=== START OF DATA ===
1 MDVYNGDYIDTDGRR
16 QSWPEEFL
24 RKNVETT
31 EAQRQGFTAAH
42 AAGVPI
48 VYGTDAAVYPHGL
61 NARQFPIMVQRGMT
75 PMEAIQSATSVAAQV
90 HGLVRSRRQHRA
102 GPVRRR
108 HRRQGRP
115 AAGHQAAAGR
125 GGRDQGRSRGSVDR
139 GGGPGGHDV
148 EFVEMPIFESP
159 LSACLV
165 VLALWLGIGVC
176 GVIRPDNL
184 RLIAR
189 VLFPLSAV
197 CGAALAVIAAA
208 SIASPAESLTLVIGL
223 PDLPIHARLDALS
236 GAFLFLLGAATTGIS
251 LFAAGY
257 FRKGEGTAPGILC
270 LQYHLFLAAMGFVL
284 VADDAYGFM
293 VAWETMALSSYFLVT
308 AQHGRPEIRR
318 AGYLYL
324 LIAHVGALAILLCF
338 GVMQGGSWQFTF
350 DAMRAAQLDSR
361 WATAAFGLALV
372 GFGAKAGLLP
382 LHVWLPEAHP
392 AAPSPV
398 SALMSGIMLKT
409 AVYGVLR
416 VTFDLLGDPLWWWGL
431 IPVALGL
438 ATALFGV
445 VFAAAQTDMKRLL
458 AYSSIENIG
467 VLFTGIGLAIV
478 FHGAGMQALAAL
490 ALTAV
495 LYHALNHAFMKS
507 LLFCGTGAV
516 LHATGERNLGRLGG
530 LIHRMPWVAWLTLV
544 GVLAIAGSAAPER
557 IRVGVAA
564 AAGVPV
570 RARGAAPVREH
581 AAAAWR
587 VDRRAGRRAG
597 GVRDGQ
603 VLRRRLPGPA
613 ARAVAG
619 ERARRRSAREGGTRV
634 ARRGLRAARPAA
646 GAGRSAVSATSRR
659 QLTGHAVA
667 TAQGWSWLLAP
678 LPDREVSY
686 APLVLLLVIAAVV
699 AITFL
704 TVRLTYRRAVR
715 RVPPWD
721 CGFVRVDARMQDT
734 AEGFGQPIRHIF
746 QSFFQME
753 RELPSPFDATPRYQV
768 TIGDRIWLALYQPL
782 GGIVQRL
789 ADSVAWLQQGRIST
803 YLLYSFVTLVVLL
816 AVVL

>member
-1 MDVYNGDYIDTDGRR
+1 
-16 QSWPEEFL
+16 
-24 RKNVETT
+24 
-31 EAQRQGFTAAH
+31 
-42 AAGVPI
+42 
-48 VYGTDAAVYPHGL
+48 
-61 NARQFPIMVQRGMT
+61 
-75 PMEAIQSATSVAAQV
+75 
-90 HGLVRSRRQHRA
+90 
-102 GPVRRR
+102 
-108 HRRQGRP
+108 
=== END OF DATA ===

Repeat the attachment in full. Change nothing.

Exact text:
1 MDVYNGDYIDTDGRR
16 QSWPEEFL
24 RKNVETT
31 EAQRQGFTAAH
42 AAGVPI
48 VYGTDAAVYPHGL
61 NARQFPIMVQRGMT
75 PMEAIQSATSVAAQV
90 HGLVRSRRQHRA
102 GPVRRR
108 HRRQGRP
115 AAGHQAAAGR
125 GGRDQGRSRGSVDR
139 GGGPGGHDV
148 EFVEMPIFESP
159 LSACLV
165 VLALWLGIGVC
176 GVIRPDNL
184 RLIAR
189 VLFPLSAV
197 CGAALAVIAAA
208 SIASPAESLTLVIGL
223 PDLPIHARLDALS
236 GAFLFLLGAATTGIS
251 LFAAGY
257 FRKGEGTAPGILC
270 LQYHLFLAAMGFVL
284 VADDAYGFM
293 VAWETMALSSYFLVT
308 AQHGRPEIRR
318 AGYLYL
324 LIAHVGALAILLCF
338 GVMQGGSWQFTF
350 DAMRAAQLDSR
361 WATAAFGLALV
372 GFGAKAGLLP
382 LHVWLPEAHP
392 AAPSPV
398 SALMSGIMLKT
409 AVYGVLR
416 VTFDLLGDPLWWWGL
431 IPVALGL
438 ATALFGV
445 VFAAAQTDMKRLL
458 AYSSIENIG
467 VLFTGIGLAIV
478 FHGAGMQALAAL
490 ALTAV
495 LYHALNHAFMKS
507 LLFCGTGAV
516 LHATGERNLGRLGG
530 LIHRMPWVAWLTLV
544 GVLAIAGSAAPER
557 IRVGVAA
564 AAGVPV
570 RARGAAPVREH
581 AAAAWR
587 VDRRAGRRAG
597 GVRDGQ
603 VLRRRLPGPA
613 ARAVAG
619 ERARRRSAREGGTRV
634 ARRGLRAARPAA
646 GAGRSAVSATSRR
659 QLTGHAVA
667 TAQGWSWLLAP
678 LPDREVSY
686 APLVLLLVIAAVV
699 AITFL
704 TVRLTYRRAVR
715 RVPPWD
721 CGFVRVDARMQDT
734 AEGFGQPIRHIF
746 QSFFQME
753 RELPSPFDATPRYQV
768 TIGDRIWLALYQPL
782 GGIVQRL
789 ADSVAWLQQGRIST
803 YLLYSFVTLVVLL
816 AVVL

>member
-1 MDVYNGDYIDTDGRR
+1 
-16 QSWPEEFL
+16 
-24 RKNVETT
+24 
-31 EAQRQGFTAAH
+31 
-42 AAGVPI
+42 
-48 VYGTDAAVYPHGL
+48 
-61 NARQFPIMVQRGMT
+61 
-75 PMEAIQSATSVAAQV
+75 
-90 HGLVRSRRQHRA
+90 
-102 GPVRRR
+102 
-108 HRRQGRP
+108 